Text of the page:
Never before has the ambulatory EHR landscape been of such importance to the acute-care CIO. With the relaxation of Stark a few years ago, some savvy health systems began underwriting EMRs to independent practice in their areas. While HITECH threw the market a curve ball that temporarily slowed the Stark snowball, it has recently picked up apace. Most now realize that integrating with local physicians, and the guaranteed patient flow they constitute, is all-important to maintaining a robust market presence in the coming decades. To learn more about how HITECH and Stark are effecting ambulatory EHR vendors, HCI Editor-in-Chief Anthony Guerra caught up with NextGen Healthcare Information Systems President Pat Cline.
GUERRA: Overall, how has HITECH changed the market? Are we seeing the sales that people thought or is it still little slower than you anticipated at this point?
CLINE: I think it’s a little bit slower than everyone in our business anticipated. I think when the legislation was signed, it caused the opposite effect of what was intended. It was obviously designed to increase adoption and stimulate purchasing and implementation of electronic health record systems, but given that a lot of the definitions – for example, meaningful use and certification –weren’t clear, it had the effect of freezing or slowing down the marketplace.
But I think, through the summertime, as companies like NextGen Healthcare and many of our competitors educated or helped educate the marketplace, people got more comfortable that meaningful use, in fact, would be achievable, that the certification process wouldn’t be too far from the current certification process. Certainly, the criteria might be different, the standards or the procedures for certification might differ, but I think the market, as information has gotten disseminated, has gotten more comfortable.
So I think we’re seeing an increasingly robust market. I wouldn’t say it’s completely thawed, and I would say that there are still many practices waiting for clarity, but certainly – and more so on the high end – we see more activity. So I think the worst is behind us and we’ll see, in my opinion, an increasingly robust market through 2010.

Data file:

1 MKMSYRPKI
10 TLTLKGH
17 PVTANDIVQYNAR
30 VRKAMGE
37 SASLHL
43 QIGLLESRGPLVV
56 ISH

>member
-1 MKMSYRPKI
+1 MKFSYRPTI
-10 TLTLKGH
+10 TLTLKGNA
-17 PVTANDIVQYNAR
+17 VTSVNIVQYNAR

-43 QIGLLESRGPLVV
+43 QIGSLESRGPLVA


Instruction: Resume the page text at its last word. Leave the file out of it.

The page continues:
GUERRA: I’ve been a fairly outspoken critic of the legislation. What’s your take?
CLINE: Obviously, it’s a very, very complex issue and therefore the legislation needs a lot of detail. I think those that opened the box had no idea when they started what would ultimately be inside, though I do think that the details are important. So you couldn’t just start paying doctors for using electronic health record systems, for example, without defining what an electronic health record system is and what it should do and how it would be used, and so many other things. And we’re just starting to see a lot of related things, some of which have been addressed in the past, for example, privacy and security and how they’re to be dealt with, and things like tying these systems together, for example.
It’s one thing to say that, as far as meaningful use goes, systems will be interoperable, but what specifically does that mean, interoperable with what? Does that mean with patients, does that mean with other providers, does it mean with large health systems, does it mean the state health information exchange, the national health information network or some analog to it – and all of these things, as time goes on, have come up, and ultimately the marketplace and the providers need answers.
GUERRA: Even if HITECH solved the financing problem for providers, change management is still the hardest part, and not much has been done to help with that. It seems the regional extension centers won’t be running until it’s too late. What are your thoughts?
CLINE: First, that’s a terrific question. Both, in my opinion, are critical. You can’t get to the change management issue unless you can get past the financial issue. For many practices, especially the smaller practices, the financial barrier was too difficult for them to get past. I think when the financial barrier is knocked down, or becomes less of an impediment, a critical issue is the change management. Companies like NextGen, I think, have gone a long way to streamline our implementation processes and do more heavy lifting for medical practices and make systems easier for them to use. We’ve made it easier for them to learn to use the systems by opening, for example, training centers across the country and delivering robust computer-based training and Internet-based training – all of those things are critical.
Hopefully, the regional extension centers will play a part, if that’s the way that we ultimately go, and I think many other third-party organizations will play a part. I think the biggest part of the job is to be done by the vendors and that is, again, making their system easy to implement and easy to use.
GUERRA: As a vendor, where do you draw the line between what you can do for a customer and what they must call in a consultant for?
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